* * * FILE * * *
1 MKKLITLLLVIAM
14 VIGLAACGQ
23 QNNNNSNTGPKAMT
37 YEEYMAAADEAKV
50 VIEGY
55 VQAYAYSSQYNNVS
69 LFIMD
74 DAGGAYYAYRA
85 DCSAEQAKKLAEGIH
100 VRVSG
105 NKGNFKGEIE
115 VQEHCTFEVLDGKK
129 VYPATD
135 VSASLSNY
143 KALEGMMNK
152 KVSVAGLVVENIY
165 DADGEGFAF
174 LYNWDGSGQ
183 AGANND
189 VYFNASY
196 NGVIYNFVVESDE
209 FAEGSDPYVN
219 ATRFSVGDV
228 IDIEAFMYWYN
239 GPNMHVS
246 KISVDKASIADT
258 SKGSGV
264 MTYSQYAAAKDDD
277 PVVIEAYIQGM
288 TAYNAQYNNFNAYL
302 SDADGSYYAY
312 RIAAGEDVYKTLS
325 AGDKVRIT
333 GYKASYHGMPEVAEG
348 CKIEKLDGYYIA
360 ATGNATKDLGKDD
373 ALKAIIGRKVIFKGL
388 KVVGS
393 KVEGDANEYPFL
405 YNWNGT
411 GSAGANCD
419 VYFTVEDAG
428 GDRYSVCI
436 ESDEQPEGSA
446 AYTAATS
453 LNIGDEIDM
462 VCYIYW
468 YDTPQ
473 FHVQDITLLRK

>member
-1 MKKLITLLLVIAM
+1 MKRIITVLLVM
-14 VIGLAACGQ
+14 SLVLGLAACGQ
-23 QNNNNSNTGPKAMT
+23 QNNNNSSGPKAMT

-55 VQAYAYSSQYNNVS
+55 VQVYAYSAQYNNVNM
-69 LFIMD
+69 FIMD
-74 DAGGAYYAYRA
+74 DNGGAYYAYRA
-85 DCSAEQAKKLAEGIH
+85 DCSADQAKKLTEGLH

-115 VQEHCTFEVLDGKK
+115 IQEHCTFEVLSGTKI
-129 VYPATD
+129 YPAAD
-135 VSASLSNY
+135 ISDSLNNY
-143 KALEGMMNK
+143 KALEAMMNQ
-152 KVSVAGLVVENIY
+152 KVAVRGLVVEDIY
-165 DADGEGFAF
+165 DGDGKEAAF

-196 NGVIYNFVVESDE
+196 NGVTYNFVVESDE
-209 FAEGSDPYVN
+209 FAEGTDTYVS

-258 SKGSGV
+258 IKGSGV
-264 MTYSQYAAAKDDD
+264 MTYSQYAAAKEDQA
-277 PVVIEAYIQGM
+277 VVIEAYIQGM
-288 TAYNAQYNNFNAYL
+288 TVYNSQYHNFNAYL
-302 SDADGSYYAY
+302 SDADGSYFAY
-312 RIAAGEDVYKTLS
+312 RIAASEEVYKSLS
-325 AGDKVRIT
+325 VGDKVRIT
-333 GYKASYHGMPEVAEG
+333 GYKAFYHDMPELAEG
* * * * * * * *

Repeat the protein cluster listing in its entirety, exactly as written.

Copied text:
1 MKKLITLLLVIAM
14 VIGLAACGQ
23 QNNNNSNTGPKAMT
37 YEEYMAAADEAKV
50 VIEGY
55 VQAYAYSSQYNNVS
69 LFIMD
74 DAGGAYYAYRA
85 DCSAEQAKKLAEGIH
100 VRVSG
105 NKGNFKGEIE
115 VQEHCTFEVLDGKK
129 VYPATD
135 VSASLSNY
143 KALEGMMNK
152 KVSVAGLVVENIY
165 DADGEGFAF
174 LYNWDGSGQ
183 AGANND
189 VYFNASY
196 NGVIYNFVVESDE
209 FAEGSDPYVN
219 ATRFSVGDV
228 IDIEAFMYWYN
239 GPNMHVS
246 KISVDKASIADT
258 SKGSGV
264 MTYSQYAAAKDDD
277 PVVIEAYIQGM
288 TAYNAQYNNFNAYL
302 SDADGSYYAY
312 RIAAGEDVYKTLS
325 AGDKVRIT
333 GYKASYHGMPEVAEG
348 CKIEKLDGYYIA
360 ATGNATKDLGKDD
373 ALKAIIGRKVIFKGL
388 KVVGS
393 KVEGDANEYPFL
405 YNWNGT
411 GSAGANCD
419 VYFTVEDAG
428 GDRYSVCI
436 ESDEQPEGSA
446 AYTAATS
453 LNIGDEIDM
462 VCYIYW
468 YDTPQ
473 FHVQDITLLRK

>member
-1 MKKLITLLLVIAM
+1 MKRIITVLLVM
-14 VIGLAACGQ
+14 SLVLGLAACGQ
-23 QNNNNSNTGPKAMT
+23 QNNNNSSGPKAMT

-55 VQAYAYSSQYNNVS
+55 VQVYAYSAQYNNVNM
-69 LFIMD
+69 FIMD
-74 DAGGAYYAYRA
+74 DNGGAYYAYRA
-85 DCSAEQAKKLAEGIH
+85 DCSADQAKKLTEGLH

-115 VQEHCTFEVLDGKK
+115 IQEHCTFEVLSGTKI
-129 VYPATD
+129 YPAAD
-135 VSASLSNY
+135 ISDSLNNY
-143 KALEGMMNK
+143 KALEAMMNQ
-152 KVSVAGLVVENIY
+152 KVAVRGLVVEDIY
-165 DADGEGFAF
+165 DGDGKEAAF

-196 NGVIYNFVVESDE
+196 NGVTYNFVVESDE
-209 FAEGSDPYVN
+209 FAEGTDTYVS

-258 SKGSGV
+258 IKGSGV
-264 MTYSQYAAAKDDD
+264 MTYSQYAAAKEDQA
-277 PVVIEAYIQGM
+277 VVIEAYIQGM
-288 TAYNAQYNNFNAYL
+288 TVYNSQYHNFNAYL
-302 SDADGSYYAY
+302 SDADGSYFAY
-312 RIAAGEDVYKTLS
+312 RIAASEEVYKSLS
-325 AGDKVRIT
+325 VGDKVRIT
-333 GYKASYHGMPEVAEG
+333 GYKAFYHDMPELAEG